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A Calgary man with a passion for seeds is trying to grow his charity project.
Nik Rasula has sent thousands of fruit and vegetable seeds to Africa, his own unique way of giving back as best he can through Seeds for Food.
The Belgium-based charity will replant the seeds in community gardens in developing countries.
Rasula saves seeds from some pretty exotic fruits, including papaya, Mexican ancho chilis, and even dragon fruit, but said it doesn’t have to be that involved.
“Lime seeds work well. Oranges, anything tropical, anything citrus works very, very well. Grapefruit — grapefruit, especially,” said Rasula.
Last fall, he collected, counted, and sent more than 6,000 seeds to Malawi, where they can be prohibitively expensive for many people.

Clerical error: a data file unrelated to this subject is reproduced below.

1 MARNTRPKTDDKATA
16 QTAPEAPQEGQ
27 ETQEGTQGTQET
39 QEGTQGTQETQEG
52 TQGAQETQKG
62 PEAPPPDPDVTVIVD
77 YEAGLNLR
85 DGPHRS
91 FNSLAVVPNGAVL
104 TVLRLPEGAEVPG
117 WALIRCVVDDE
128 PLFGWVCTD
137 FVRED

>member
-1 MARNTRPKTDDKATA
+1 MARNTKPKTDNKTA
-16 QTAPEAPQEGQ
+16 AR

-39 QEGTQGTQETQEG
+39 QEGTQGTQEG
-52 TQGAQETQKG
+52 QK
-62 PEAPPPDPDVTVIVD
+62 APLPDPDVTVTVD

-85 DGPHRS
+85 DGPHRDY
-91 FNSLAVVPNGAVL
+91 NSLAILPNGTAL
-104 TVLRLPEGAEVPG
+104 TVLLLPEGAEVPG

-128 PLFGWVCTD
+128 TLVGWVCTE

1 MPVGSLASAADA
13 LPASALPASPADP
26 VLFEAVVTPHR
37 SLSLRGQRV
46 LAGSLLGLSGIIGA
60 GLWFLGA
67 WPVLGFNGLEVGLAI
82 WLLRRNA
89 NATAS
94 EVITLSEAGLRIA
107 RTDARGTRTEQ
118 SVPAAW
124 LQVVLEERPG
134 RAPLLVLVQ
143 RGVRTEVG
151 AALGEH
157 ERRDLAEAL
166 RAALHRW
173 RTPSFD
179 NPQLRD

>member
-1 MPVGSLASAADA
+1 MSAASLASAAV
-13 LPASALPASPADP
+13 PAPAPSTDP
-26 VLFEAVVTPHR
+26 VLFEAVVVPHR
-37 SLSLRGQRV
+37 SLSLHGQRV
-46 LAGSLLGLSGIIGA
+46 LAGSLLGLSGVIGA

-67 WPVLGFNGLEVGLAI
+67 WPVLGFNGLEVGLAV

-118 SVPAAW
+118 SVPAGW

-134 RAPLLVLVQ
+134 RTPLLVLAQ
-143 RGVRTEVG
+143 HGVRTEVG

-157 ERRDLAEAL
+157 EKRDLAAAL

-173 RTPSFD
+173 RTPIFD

“Effectively what you’re doing is you’re escalating the growth … improving the life for people in need,” said Rasula.
Retired Calgarian Nik Rasula collected more than 6,000 fruit and vegetable seeds last fall and sent them on to Malawi. (CBC)
“It’s a great, user-friendly way to provide nutrition, to provide a hand up to people who don’t have the opportunity.”
His next step is to make the trip to Malawi himself to see the fruits of his labour. Until then, he’d like to see more donors sprout up in Calgary.
It’s easy to help out. Instead of throwing away seeds from your fruits and vegetables, rinse them off, let them dry out and send them in the mail.
“All it takes is a little bit of time and a little bit of effort…. You don’t have to be concerned with where your money or funds or goods are ending up,” said Rasula.
To find out more about the project, including where to send the seeds, visit www.seedsforfood.org.